Double Mastectomy Linked to More Work Absences for Women with Early-Stage Breast Cancer

Double Mastectomy Linked to More Work Absences for Women with Early-Stage Breast Cancer
Double mastectomy, an aggressive surgical procedure to remove both breasts, increases the chances that early stage breast cancer patients will miss work for longer periods or stop working entirely, a new study found. However, the treatment is not linked to better survival rates, prompting researchers to suggest that employment and other quality of life factors should be considered by doctors and patients when choosing the best surgical approach. The study titled, “Treatment decisions and employment of breast cancer patients: Results of a population-based survey,” was published in the journal Cancer. A cancer diagnosis has a severe impact on a person’s life, affecting not only their health, but also their social functioning and emotional well-being. For many patients, employment is not only a source of income, but also a way to give life meaning, to provide a welcome distraction, and to improve quality of life. Thus, it is important that treatments be evaluated not only for their effectiveness, but also for the impact they have on a patient’s quality of life. Researchers at the University of Michigan Comprehensive Cancer Center evaluated how surgical treatment impacted the employment experiences of women with early-stage breast cancer. The team surveyed 1,006 women, ages 20 to 79, who were diagnosed from 2014-2015 and employed at the time. The majority (84%) were working full-time. Most patients (62%) had undergone a breast-conserving surgery called lumpectomy that only removes the tumor and surrounding tissue. An additional 16% underwent unilateral mastectomy — the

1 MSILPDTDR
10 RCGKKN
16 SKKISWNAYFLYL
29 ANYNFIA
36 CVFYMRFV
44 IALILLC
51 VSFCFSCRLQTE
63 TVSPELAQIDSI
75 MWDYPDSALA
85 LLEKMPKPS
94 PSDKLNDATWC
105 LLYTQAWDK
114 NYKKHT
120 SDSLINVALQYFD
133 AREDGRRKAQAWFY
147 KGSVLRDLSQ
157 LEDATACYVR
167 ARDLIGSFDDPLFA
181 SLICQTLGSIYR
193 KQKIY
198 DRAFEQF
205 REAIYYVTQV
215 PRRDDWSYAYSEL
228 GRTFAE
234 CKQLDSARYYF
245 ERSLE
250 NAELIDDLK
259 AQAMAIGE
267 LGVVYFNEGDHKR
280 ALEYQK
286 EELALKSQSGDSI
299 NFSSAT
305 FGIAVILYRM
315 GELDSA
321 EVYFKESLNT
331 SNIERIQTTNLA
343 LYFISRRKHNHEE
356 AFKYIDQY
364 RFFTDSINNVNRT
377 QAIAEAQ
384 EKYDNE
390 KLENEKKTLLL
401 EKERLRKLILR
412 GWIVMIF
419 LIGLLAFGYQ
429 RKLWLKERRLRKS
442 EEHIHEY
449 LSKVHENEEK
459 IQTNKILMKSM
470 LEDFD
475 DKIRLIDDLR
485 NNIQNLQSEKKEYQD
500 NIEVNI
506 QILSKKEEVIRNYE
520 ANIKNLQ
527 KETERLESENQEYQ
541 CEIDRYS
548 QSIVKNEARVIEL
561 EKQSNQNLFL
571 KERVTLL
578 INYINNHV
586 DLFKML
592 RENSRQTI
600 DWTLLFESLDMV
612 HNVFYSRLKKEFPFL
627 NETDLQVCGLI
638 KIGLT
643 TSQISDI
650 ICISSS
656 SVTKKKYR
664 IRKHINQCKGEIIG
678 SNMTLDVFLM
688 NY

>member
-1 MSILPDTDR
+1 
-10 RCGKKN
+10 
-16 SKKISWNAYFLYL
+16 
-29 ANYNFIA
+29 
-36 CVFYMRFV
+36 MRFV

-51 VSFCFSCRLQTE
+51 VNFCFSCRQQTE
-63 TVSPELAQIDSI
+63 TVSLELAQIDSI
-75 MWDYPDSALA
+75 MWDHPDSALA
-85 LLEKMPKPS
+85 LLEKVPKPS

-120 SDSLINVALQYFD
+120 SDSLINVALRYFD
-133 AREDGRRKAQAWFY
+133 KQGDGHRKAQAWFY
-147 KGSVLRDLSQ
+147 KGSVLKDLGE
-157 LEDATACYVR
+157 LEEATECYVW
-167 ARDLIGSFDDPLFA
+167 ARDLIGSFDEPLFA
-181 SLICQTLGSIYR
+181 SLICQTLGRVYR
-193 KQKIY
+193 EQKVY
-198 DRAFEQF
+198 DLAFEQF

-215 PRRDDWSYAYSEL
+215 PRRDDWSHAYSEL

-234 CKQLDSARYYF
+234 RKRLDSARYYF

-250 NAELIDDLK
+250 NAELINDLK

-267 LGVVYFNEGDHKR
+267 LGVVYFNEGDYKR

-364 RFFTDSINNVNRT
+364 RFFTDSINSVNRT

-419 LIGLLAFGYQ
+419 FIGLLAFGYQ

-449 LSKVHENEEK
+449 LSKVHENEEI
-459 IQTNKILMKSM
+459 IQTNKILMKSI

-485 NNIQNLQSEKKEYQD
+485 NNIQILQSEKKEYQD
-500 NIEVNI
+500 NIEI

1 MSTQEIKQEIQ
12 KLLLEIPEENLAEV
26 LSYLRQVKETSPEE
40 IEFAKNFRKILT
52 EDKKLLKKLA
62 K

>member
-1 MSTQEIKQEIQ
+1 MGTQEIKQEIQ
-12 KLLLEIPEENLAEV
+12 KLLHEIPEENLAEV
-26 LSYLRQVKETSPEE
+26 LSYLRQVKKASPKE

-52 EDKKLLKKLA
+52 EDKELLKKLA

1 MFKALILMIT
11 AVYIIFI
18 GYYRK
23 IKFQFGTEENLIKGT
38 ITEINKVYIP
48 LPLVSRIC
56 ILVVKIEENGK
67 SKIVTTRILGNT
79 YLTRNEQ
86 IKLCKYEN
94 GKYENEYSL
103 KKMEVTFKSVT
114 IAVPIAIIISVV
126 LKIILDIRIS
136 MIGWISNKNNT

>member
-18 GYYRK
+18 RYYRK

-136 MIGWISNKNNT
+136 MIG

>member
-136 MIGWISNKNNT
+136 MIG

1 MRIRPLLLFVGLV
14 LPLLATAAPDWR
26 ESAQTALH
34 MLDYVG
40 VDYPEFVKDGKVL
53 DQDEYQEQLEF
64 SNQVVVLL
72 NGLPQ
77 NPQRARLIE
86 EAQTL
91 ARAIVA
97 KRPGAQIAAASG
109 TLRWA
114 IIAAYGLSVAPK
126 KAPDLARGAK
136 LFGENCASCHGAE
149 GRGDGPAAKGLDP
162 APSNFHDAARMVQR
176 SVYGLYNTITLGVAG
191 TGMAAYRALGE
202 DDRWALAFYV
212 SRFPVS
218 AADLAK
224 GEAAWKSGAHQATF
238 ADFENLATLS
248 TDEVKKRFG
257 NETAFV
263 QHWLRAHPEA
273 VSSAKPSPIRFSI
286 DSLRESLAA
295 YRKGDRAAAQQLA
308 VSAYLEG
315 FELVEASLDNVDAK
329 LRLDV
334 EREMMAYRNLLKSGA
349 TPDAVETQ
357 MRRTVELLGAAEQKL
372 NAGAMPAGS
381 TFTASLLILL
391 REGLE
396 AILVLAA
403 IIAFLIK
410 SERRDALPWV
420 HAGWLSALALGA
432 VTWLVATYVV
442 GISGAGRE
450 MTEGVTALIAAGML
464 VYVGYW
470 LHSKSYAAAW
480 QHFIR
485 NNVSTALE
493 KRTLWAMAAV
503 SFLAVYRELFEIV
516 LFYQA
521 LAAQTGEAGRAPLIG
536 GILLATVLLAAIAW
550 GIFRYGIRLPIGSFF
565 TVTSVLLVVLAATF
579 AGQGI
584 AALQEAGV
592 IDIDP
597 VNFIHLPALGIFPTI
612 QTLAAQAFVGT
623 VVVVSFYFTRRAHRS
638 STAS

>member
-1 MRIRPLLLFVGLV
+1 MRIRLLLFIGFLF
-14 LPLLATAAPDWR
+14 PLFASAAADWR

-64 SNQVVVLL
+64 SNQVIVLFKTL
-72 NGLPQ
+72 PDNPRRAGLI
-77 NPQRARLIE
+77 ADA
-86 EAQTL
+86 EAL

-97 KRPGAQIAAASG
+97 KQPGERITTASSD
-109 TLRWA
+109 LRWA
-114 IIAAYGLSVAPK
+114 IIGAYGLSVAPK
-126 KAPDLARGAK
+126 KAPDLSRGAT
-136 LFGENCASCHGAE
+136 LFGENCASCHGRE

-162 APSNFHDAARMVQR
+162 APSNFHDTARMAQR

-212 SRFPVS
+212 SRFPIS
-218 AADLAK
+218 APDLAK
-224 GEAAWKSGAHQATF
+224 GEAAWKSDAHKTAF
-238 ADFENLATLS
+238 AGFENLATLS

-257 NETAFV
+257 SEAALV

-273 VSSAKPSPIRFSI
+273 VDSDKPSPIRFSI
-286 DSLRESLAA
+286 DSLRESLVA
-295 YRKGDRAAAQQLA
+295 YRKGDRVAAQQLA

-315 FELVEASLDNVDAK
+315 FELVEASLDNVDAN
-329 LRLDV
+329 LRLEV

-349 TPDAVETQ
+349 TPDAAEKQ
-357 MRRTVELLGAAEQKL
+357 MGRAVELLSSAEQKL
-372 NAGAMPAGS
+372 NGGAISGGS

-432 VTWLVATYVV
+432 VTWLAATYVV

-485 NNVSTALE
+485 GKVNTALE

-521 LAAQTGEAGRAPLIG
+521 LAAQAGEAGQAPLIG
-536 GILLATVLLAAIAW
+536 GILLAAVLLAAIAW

Subscribe or to access all post and page content.


  1. Anne says:

    I am being treated for Stage 2A breast cancer right now — one more chemo treatment to go! My doctors have told me “we’re going for a cure here”, and I totally believe it WITHOUT QUESTION.
    Breast cancer is not automatically a death…

    • Susan says:

      Anne, I am sending you my best as you finish your chemotherapy. I remember finishing a TAC regimen two years ago (right before Thanksgiving.) It is amazing what progress has been made with breast cancer. I hope we both can look forward to being long term survivors. Take Care,

  2. Debbie says:

    I think the focus should be on this quote “Patients with more employee benefits were less likely to miss work or leave altogether. Black patients were nearly two times more likely to have work affected than white patients.”
    The reasons women are opting for bilateral mastectomy vary. Did this study look at how much work is missed for follow up procedures, and women who had lumpectomies and then subsequent cancers.
    I am BRCA2+ and had a prophylactic bilateral mastectomy. My sister also positive did not. She is now Stage 4 BC.

Leave a Comment

Your email address will not be published. Required fields are marked *

This site uses Akismet to reduce spam. Learn how your comment data is processed.